More to the point, the free flow of aid disrupts the very backbone of the Gazan economy--the tunnels. In The Myth of the Siege of Gaza, Jonathan D. Halevi writes:
"Smuggling" is not the correct word to describe the network of tunnels along Gaza's border with Egypt. Whereas smuggling connotes illegal activity carried out clandestinely, the Palestinian tunnel network is out in the open and extends the whole length of the border.But now, even the rumor itself of the easing of restrictions had an immediate impact. In Tunnels for Sale, Cheap, Legal Insurrection quotes from an article in The Daily Star:
The Intelligence and Terrorism Information Center (ITIC) published an abstract in May 2009 of an investigative article that appeared on the Al Arabiya network which presents the method of operation of the tunnels on the Gaza-Egypt border. The following are the main points as described on the ITIC website:
The reporter for the Al Arabiya network, Waal Issam, toured Egyptian Rafah, in the market where goods sent to Gaza through the tunnels are sold. The report said that the market is the major source of the fuel supply to Gaza. Some 10,000 people work in the "tunnel industry" on a daily basis. The value of the trade via the tunnels is estimated at approximately $200 million annually. Along the border, which is some 13 kilometers long, nearly 800 tunnels have been excavated. According to the report, most of the tunnels that were attacked during Operation Cast Lead have been reconstructed. The smugglers who were interviewed claimed that a tunnel can be built nowadays in 10-15 days. One of the smugglers reported that the tunnels end in buildings, groves, chicken coops, etc.20
As the news spread that Israel would ease its four-year blockade on the Gaza Strip, merchants in the territory’s main smugglers’ market raced to unload their merchandise.Legal Insurrection sees news such as this as justification for Netanyahu's decision to ease restrictions. I suppose that only time will tell, especially as one of the main points against easing restrictions is that it would enhance the prestige of Hamas.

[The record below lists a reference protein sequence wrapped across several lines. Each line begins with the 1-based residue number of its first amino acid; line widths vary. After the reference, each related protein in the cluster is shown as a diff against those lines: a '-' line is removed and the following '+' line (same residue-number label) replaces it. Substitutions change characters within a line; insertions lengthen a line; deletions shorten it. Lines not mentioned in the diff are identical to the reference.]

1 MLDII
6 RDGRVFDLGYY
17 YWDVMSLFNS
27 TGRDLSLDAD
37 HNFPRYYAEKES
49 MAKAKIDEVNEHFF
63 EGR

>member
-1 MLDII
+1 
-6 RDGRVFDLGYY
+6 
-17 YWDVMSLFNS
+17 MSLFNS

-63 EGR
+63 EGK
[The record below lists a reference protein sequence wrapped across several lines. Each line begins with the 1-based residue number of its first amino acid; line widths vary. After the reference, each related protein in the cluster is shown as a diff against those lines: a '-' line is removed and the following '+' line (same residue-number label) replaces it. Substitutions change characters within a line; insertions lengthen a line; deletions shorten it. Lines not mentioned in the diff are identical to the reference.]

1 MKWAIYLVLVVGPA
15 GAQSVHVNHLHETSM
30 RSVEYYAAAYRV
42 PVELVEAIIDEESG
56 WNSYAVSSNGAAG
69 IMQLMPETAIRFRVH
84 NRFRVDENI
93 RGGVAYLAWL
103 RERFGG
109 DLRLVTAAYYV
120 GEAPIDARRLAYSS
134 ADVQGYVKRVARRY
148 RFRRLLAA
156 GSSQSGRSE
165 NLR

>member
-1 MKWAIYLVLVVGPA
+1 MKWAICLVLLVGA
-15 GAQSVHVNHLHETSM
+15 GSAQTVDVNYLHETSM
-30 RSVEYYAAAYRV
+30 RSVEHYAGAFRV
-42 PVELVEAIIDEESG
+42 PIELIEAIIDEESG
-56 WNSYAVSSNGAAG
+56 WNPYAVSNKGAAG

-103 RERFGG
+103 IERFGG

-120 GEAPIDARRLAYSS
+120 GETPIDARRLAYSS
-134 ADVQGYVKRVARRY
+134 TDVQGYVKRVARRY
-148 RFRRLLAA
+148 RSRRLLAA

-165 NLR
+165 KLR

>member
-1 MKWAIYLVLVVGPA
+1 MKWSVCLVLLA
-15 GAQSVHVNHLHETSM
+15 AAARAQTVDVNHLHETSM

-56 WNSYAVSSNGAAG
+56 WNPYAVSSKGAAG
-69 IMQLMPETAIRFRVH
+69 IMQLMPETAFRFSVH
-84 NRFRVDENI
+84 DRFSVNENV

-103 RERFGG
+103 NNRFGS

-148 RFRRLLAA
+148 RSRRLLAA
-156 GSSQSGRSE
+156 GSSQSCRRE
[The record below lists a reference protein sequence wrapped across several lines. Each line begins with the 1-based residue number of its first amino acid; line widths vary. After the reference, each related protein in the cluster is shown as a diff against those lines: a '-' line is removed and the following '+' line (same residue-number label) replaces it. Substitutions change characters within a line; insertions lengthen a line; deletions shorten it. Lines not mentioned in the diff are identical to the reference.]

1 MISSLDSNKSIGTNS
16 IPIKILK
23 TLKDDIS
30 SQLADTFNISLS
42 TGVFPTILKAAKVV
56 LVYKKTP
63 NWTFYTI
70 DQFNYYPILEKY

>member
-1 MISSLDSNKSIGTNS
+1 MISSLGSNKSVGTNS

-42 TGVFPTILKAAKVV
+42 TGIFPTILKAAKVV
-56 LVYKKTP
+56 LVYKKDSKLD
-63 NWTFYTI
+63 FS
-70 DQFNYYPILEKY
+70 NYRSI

The prices of televisions, refrigerators and washing machines that had been hauled hundreds of meters through tunnels beneath the Egyptian border plummeted in the Rafah border town’s sprawling Al-Najma market....
Israel and Egypt sealed Gaza off from all but basic goods in June 2006 following the capture of an Israeli soldier by Palestinian militants and tightened the closures a year later when the Hamas movement seized power.
Since then nearly all goods in the territory, including fuel, cigarettes, animals and appliances, have been brought in through a vast network of tunnels taxed and regulated by the Hamas-run government.
So far, that does not seem to be the case--especially if you are a Gazan. According to Ma'an News:
Dissatisfaction with Hamas within Gaza may be one of the reasons that elections at the beginning of the year have been postponed.Several of Gaza's tunnels have been shut down temporarily as traders search the market for goods following Israel's decision to allow certain previously banned products in, tunnel owners say.
Abu Ahmad, who supervises three tunnels under the Gaza-Egypt border, says the industry has seen a sharp drop both in import and profit.
...Abu Ahmad said the tunnel industry also saw a sharp drop after Egypt completed construction of its underground wall, under US pressure. As a result, between 80 to 100 tunnels are operational, down from previous estimates of 2,000.
The number of tunnel workers has dropped significantly as well, from 25,000 to 3,000.
It is all very well for pro-Hamas apologists to crow that Hamas is the democratically elected government of the Gaza--the trick is whether they will ever be known as the democratically re-elected government of Gaza. Given Hamas's reluctance to put their popularity up to a vote, Hamas is going to the "democratically elected" government of Gaza for a long, long time.
Crossposted on Soccer Dad
Technorati Tag: Gaza and Hamas.